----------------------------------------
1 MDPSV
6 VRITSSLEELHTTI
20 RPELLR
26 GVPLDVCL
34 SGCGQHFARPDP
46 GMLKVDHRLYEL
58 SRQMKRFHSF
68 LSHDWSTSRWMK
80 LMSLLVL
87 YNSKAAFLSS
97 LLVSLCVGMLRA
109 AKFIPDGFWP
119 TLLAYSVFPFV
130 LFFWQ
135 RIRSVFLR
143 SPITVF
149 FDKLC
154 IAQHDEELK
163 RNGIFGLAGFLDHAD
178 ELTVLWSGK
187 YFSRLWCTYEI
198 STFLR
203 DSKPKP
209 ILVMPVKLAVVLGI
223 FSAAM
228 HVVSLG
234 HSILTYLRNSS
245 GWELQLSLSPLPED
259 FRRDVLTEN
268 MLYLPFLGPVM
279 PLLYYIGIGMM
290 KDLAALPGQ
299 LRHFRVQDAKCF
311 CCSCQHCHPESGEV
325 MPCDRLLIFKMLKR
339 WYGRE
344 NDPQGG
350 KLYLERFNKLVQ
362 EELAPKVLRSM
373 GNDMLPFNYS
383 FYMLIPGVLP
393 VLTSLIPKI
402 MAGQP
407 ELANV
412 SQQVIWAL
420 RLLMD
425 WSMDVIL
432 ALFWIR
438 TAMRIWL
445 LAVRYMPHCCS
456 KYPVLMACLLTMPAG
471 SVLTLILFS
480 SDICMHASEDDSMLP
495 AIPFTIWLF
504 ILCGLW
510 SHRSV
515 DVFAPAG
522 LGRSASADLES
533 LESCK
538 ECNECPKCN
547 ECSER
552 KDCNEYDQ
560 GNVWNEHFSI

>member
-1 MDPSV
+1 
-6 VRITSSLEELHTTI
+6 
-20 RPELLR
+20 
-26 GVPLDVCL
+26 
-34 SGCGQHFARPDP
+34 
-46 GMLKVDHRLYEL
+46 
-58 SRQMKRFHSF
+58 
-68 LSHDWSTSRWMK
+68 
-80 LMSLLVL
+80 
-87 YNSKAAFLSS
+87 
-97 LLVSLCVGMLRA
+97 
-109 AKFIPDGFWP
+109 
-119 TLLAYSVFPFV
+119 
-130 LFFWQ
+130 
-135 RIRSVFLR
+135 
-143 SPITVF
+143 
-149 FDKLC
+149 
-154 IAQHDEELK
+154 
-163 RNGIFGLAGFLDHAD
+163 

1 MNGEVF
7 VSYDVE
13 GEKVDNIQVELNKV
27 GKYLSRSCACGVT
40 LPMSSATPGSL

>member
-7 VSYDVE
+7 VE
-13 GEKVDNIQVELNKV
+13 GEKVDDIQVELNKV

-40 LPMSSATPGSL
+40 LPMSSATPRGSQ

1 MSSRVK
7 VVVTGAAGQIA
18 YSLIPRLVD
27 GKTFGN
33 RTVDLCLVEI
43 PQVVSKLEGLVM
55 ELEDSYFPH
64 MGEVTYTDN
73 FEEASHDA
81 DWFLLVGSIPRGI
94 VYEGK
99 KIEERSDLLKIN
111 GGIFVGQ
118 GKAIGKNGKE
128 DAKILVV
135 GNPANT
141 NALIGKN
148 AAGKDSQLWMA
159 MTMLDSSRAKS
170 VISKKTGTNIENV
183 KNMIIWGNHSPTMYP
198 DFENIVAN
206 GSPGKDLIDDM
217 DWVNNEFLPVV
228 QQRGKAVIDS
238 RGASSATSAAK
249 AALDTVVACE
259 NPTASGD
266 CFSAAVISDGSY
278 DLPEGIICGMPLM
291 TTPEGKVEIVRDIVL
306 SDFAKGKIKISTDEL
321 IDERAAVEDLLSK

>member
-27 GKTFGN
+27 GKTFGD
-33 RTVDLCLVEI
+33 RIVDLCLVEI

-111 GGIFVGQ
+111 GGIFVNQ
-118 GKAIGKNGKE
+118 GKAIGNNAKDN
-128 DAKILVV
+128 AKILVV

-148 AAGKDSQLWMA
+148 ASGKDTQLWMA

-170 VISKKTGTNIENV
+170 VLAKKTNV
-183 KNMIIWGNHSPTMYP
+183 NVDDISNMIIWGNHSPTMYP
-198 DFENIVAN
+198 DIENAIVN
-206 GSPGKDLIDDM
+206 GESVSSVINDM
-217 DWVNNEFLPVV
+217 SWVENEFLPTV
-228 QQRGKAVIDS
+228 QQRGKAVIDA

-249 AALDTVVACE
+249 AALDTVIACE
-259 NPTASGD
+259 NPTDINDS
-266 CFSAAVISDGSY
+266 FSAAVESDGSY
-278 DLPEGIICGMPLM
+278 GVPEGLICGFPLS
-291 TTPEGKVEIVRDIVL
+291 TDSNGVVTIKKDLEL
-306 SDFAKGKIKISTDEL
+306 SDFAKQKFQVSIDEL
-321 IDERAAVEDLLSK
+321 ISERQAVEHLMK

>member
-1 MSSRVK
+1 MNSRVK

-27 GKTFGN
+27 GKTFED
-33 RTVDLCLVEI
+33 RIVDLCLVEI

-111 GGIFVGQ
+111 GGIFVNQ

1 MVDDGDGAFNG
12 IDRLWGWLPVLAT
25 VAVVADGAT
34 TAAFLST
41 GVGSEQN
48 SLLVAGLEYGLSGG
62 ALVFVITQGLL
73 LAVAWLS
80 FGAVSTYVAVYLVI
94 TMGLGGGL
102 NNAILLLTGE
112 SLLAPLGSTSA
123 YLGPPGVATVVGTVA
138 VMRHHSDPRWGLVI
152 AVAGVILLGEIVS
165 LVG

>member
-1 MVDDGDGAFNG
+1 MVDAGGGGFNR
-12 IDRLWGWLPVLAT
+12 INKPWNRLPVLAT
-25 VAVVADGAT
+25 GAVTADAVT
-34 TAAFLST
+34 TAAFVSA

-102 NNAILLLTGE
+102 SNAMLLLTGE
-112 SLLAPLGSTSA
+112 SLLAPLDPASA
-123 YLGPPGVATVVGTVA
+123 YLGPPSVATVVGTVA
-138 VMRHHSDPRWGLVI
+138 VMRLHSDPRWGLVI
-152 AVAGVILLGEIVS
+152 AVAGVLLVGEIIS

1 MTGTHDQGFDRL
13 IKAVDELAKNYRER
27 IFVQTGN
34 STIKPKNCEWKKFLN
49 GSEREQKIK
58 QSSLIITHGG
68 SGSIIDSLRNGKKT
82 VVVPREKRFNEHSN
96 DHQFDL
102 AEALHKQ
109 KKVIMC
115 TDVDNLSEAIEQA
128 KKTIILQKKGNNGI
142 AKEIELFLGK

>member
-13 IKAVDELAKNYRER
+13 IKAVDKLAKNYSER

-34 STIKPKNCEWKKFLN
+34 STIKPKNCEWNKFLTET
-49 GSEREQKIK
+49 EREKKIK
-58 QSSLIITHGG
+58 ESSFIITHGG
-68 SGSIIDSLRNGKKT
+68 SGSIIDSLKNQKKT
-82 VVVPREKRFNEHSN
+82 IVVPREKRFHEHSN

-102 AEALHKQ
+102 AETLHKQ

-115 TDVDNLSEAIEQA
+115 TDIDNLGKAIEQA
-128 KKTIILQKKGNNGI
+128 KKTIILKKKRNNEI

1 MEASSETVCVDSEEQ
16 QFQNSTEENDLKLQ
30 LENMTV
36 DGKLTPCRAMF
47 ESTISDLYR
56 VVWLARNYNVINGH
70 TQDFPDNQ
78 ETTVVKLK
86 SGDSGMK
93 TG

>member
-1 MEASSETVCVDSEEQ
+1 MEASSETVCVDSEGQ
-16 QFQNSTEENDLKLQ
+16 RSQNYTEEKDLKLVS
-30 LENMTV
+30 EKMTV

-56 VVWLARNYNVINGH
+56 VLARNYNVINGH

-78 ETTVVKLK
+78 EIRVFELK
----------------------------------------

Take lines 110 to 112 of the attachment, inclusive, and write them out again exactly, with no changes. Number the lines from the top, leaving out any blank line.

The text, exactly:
+7 VE
-13 GEKVDNIQVELNKV
+13 GEKVDDIQVELNKV